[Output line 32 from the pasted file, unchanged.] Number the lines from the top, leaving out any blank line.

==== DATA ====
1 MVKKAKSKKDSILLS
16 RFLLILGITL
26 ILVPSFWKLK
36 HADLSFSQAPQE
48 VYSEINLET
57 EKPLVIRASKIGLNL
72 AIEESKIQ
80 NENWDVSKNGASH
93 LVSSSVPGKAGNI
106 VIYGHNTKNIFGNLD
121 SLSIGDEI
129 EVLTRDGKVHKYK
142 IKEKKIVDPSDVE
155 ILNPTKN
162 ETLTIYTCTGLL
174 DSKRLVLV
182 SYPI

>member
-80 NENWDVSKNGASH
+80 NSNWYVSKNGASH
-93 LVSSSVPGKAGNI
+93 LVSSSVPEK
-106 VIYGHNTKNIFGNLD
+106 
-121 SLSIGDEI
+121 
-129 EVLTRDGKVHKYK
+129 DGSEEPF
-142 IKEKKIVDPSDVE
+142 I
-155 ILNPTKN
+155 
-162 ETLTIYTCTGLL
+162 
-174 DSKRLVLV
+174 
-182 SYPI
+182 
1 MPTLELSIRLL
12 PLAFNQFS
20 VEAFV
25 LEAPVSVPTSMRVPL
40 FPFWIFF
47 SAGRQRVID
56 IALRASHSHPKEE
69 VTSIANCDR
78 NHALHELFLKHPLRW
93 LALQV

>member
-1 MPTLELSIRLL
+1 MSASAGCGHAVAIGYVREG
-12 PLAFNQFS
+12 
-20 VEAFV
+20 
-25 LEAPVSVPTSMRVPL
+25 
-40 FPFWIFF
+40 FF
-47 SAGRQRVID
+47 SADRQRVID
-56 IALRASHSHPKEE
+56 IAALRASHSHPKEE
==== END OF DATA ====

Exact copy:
+155 